STeLLA's memory told it the best way to go to get reward as soon as possible, and to avoid punishment. This was done by a process I call leakback. This is how it works. Imagine that STELLA's memory is a network of interconnected pipes. The pipe connecting the action of one node to a second node has a diameter which varies according to the strength of that connection. A stronger connection means a larger pipe. Here I have to introduce a slight complication.
Each node is a little container which lets liquid enter from pipes that connect to nodes that follow that node, and lets liquid run out through pipes that connect to nodes that came before that node. I should emphasise that if there is a one-way connection from an action in one node to the pattern of another node, then the pipe representing that connection only allows liquid to flow backwards through it. A rewarded action of a node has an additional input from a tap that lets liquid into the container according to the strength of its reward. A punished action of a node has an outlet which lets liquid escape from the container at a rate which increases with the strength of the punishment. In Figure 2, I have redrawn Figure 1 with pipes instead of connections. Notice that the allowed flows through the pipes in Figure 2 is in the opposite direction to arrows showing connections in Figure 1.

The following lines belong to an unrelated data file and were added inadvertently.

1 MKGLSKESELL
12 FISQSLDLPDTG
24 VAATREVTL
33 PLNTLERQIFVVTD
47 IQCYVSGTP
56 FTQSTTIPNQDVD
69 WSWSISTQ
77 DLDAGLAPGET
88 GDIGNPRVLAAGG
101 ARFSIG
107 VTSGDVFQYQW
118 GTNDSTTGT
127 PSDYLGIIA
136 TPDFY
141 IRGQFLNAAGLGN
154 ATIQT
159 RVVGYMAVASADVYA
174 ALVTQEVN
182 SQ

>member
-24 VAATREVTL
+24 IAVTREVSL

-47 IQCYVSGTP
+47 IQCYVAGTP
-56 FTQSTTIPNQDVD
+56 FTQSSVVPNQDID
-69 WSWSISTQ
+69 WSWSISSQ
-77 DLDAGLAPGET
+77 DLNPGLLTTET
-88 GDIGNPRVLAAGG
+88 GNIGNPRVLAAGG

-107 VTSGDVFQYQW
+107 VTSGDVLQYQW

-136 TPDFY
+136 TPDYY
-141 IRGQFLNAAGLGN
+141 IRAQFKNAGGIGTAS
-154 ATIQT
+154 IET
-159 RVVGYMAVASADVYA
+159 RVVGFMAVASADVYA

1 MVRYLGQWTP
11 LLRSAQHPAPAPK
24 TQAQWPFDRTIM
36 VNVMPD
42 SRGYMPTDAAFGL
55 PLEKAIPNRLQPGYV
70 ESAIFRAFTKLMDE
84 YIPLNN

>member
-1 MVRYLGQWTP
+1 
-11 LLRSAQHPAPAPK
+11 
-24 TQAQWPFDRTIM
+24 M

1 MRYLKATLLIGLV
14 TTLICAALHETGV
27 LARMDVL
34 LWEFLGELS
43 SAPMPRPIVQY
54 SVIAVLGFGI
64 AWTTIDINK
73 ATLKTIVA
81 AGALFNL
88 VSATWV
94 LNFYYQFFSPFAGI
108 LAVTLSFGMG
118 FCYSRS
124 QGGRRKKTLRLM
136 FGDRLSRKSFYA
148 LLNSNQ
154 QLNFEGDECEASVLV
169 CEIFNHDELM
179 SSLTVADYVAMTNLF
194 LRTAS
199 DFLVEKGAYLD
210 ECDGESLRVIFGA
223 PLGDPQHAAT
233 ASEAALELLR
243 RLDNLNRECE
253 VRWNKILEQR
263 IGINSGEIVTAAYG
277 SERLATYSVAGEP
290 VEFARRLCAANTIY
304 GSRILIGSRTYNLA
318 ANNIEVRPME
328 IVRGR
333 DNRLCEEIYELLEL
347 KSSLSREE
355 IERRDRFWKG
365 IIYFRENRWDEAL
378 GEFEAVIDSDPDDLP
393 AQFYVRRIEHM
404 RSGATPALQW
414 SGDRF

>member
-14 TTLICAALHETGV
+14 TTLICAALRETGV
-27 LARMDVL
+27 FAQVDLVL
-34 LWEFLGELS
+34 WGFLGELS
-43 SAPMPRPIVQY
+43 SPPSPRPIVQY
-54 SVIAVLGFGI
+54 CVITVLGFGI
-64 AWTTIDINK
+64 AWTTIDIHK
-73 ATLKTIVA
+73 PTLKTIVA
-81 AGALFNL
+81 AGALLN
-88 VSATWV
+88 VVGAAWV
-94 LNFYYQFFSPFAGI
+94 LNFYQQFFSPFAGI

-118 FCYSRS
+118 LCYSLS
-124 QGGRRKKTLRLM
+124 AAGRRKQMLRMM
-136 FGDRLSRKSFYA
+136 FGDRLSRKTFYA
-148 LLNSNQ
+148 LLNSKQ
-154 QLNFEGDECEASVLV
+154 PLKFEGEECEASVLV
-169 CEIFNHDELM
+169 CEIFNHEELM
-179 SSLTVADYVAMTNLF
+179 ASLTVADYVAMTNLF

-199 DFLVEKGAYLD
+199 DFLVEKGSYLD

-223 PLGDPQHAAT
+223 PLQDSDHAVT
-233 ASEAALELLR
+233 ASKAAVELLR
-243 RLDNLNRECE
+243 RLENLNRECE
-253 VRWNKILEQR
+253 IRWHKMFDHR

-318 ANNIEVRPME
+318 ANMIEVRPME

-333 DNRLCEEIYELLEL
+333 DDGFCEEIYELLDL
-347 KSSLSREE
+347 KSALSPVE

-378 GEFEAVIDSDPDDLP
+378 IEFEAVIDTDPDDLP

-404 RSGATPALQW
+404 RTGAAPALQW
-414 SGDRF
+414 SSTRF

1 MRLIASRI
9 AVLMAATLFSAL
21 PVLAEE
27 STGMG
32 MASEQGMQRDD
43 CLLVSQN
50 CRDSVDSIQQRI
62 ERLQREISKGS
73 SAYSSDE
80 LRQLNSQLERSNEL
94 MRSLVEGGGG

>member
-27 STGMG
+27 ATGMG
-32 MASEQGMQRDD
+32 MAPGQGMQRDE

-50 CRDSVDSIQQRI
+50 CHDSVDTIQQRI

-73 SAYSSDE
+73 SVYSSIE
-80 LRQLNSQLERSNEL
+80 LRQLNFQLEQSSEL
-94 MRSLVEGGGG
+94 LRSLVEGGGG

Figure 2 (left). This is the same as Figure 1 with pipes replacing connections and hollow arrows showing the direction of liquid flow for leakback.
Looking closely at Figure 2, we see that liquid can flow from the rewarded action A3 in the top right node to the pattern of that node. Then it can flow directly to action A1 of the node on the left, and also it can flow via the node at the bottom right to the action A2 of the node on the left. Let us suppose, that STeLLA is seeing the pattern corresponding to P1 in the node on the left of Figure 2. If the flow, i.e. leakback, from the top node to the left node is greater than the flow via the bottom right node, then STeLLA will choose the action A1 that receives the direct flow; but if the flow to action A2 via the node on the bottom right is stronger, STeLLA will choose that action, A2. Of course, when there are hundreds of nodes and many actions of nodes are rewarded or punished, the flows will be very complicated to calculate, but STeLLA will still choose the action which has the strongest flow. If the pipe diameters used for the calculations are varied correctly, then the choices of STeLLA can be governed by expectations of reward derived from the best estimates of mathematical probabilities. For various reasons, including the fact that the STeLLA tasks do not often correspond to statistically stationary environments, the choices of action will often be sub-optimal, and sometimes downright stupid!